Career Advancement as Contest–Tournament: How to Win

Olivia Mandy O'Neill

Olivia Mandy O’Neill

If you work in an organization, you tacitly agreed to participate in a Workplace Tournament for advancement, according to (Olivia) Mandy O’Neill of Wharton and Charles O’Reilly of Stanford.
They contend that careers are a series of tournaments in which employees with for promotion to higher organisational levels.

Charles O'Reilly

Charles O’Reilly

The prevalence of implicit workplace contests was validated in O’Reilly’s study of executive pay with University of Edinburgh’s Brian G M Main and James Wade, of Emory University.

Brian G.M. Main

Brian G.M. Main

Participants with highest incomes four years after MBA graduation in O’Neill and O’Reilly’s study said they preferred “masculine” organizational culture.
This preference was stronger for high-earning women than for men.

Eight years after graduation, men’s salaries were significantly higher than women’s.
During this period, many women MBA graduates took time off or reduced the number of hours work to care for relatives, reducing the average number of hours worked.

One non-MBA mother whose income did not suffer from taking time off for family responsibilities is Marissa Mayer, former CEO of Yahoo.
In 2012, she took two weeks for parental leave, and her total compensation for the year was USD $36.6 Million.

Phyllis Tharenou

Phyllis Tharenou

Women in organisational hierarchies dominated by men less frequently progressed to management roles even though they may earn more than women in other organisations, according to Phyllis Tharenou of Flinders University.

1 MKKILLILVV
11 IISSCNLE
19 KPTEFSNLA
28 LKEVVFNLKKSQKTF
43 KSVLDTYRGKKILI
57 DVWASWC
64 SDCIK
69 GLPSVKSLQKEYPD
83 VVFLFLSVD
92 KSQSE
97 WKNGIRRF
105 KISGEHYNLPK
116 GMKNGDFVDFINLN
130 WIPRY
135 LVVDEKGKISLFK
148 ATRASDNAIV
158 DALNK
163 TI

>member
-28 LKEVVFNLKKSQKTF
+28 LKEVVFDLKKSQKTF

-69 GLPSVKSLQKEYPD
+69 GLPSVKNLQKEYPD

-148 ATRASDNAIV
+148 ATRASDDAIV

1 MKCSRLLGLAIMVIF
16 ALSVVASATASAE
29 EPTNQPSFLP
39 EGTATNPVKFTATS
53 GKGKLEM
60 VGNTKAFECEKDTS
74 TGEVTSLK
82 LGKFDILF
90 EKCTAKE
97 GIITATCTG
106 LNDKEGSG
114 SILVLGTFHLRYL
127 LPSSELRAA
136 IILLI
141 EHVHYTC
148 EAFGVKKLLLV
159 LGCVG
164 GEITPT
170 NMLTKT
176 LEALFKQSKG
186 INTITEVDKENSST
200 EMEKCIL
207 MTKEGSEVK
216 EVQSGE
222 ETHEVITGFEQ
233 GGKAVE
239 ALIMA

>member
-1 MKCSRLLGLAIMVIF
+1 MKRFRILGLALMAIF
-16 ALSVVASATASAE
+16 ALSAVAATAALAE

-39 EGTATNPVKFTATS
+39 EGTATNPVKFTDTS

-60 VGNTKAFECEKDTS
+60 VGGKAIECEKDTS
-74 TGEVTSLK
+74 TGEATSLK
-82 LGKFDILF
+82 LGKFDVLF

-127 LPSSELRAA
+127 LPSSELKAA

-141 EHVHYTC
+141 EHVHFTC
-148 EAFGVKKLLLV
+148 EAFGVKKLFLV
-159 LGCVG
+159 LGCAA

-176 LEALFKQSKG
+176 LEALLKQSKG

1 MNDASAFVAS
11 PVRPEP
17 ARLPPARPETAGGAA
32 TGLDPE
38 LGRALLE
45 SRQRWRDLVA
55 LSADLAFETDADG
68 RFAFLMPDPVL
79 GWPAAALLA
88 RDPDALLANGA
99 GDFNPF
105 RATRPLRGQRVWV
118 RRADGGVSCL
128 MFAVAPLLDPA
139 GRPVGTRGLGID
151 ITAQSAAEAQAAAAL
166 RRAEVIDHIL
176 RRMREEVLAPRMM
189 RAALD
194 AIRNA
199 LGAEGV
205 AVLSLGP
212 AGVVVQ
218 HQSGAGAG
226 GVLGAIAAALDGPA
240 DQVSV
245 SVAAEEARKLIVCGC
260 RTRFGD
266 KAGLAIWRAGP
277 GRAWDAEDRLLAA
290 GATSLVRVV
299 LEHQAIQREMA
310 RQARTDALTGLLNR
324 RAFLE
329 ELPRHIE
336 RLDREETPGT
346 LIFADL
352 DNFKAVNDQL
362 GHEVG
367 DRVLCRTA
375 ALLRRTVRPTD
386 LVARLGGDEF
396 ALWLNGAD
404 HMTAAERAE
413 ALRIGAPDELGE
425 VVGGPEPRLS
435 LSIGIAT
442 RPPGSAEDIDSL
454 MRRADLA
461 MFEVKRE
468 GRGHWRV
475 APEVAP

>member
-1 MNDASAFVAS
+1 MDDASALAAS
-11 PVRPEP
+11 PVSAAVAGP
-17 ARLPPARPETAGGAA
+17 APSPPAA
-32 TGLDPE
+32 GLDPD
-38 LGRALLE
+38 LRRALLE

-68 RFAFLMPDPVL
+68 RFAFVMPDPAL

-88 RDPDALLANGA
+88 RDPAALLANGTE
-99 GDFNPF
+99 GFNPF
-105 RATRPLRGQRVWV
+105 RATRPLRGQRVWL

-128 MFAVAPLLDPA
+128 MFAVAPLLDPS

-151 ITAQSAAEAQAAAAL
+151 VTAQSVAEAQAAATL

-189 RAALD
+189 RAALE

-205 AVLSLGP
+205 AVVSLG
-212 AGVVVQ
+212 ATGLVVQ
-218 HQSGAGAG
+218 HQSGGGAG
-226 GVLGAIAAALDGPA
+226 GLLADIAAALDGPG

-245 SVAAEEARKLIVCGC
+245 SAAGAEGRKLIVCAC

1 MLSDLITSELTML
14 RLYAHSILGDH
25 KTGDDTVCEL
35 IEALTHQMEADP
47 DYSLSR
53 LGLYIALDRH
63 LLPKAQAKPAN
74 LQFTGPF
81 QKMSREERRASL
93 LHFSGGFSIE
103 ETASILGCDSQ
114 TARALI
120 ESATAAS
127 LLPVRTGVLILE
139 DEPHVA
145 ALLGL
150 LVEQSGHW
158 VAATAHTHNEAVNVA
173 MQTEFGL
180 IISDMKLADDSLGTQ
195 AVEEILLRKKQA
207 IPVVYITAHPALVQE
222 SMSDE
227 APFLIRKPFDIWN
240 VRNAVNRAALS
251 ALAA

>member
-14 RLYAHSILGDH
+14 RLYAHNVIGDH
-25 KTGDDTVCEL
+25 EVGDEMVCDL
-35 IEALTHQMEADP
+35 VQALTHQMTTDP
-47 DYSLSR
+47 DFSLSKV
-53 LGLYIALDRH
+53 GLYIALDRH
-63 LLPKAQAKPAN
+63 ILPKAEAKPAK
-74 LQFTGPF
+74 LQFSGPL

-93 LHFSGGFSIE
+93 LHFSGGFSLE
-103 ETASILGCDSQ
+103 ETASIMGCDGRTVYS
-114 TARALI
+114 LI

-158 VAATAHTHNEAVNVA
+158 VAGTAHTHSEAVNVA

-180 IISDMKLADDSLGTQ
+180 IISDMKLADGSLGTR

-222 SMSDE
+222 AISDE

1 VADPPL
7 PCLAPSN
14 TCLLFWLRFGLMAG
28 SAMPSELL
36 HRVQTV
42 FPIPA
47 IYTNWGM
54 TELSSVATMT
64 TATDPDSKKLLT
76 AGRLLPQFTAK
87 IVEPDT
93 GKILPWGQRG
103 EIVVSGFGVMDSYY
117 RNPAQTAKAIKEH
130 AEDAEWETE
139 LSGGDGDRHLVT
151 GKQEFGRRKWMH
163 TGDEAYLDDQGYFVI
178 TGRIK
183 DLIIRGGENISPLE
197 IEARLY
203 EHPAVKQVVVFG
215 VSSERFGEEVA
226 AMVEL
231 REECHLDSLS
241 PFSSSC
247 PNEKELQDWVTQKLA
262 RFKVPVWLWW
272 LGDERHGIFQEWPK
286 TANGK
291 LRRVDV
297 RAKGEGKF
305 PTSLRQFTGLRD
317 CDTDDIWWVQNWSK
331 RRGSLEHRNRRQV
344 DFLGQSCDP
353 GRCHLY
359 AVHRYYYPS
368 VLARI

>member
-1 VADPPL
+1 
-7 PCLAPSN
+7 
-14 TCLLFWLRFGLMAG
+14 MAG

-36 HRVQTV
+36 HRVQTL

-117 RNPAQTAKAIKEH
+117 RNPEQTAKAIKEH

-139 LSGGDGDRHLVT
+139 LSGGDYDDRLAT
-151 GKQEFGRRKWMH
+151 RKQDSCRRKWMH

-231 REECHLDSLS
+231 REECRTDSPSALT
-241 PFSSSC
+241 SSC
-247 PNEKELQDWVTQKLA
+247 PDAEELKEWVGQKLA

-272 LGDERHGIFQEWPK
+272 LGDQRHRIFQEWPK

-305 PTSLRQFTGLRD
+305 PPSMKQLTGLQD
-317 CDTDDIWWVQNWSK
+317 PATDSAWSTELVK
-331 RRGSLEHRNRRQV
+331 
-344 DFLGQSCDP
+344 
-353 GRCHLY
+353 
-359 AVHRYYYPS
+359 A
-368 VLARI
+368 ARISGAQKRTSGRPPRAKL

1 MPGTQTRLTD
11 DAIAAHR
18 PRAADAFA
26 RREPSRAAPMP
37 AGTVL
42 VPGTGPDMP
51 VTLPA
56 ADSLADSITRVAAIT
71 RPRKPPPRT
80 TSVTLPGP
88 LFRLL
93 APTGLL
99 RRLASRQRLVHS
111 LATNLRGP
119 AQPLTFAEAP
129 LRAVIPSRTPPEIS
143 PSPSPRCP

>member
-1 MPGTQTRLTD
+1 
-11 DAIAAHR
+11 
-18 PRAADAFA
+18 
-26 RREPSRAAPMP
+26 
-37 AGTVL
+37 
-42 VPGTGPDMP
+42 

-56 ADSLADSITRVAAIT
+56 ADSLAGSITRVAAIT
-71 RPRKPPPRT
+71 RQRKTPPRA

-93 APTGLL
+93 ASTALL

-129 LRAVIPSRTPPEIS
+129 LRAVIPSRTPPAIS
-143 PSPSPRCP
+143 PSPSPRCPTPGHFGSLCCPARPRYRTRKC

Employees with managerial aspirations and masculine preferences were more likely to advance in management roles, she found.
These effects were offset by “career encouragement” such as mentoring and structured career development programs.

Denise Conroy

Denise Conroy

With Denise Conroy of Queensland Technology University, Tharenou studied more than 600 female managers and 600 male managers across six organizational levels.
Women’s and men’s advancement was most closely correlated with workplace development opportunities and organizational structure.
Structural, policy and program changes can increase the number of women in top leadership roles.

Women tend to excel in explicit workplace contests, such as in public sector jobs, yet women in other sectors can improve opportunities for advancement by:

  • Recognizing that advancement is a tournament,
  • Competing strategically,
  • Communicating interest in advancement,
  • Seeking employment in organizations with formal career advancement programs, mentoring, and development training,
  • Seeking employment in organizations that support flexible work practices and use technology to enable employees to work “anytime, anywhere,”
  • Gaining experience in “masculine” organizations,
  • Identifying social support inside organizations,
  • Seeking and cultivating advocates and sponsors.

    *How do you manage workplace “tournaments” for career advancement?

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©Kathryn Welds

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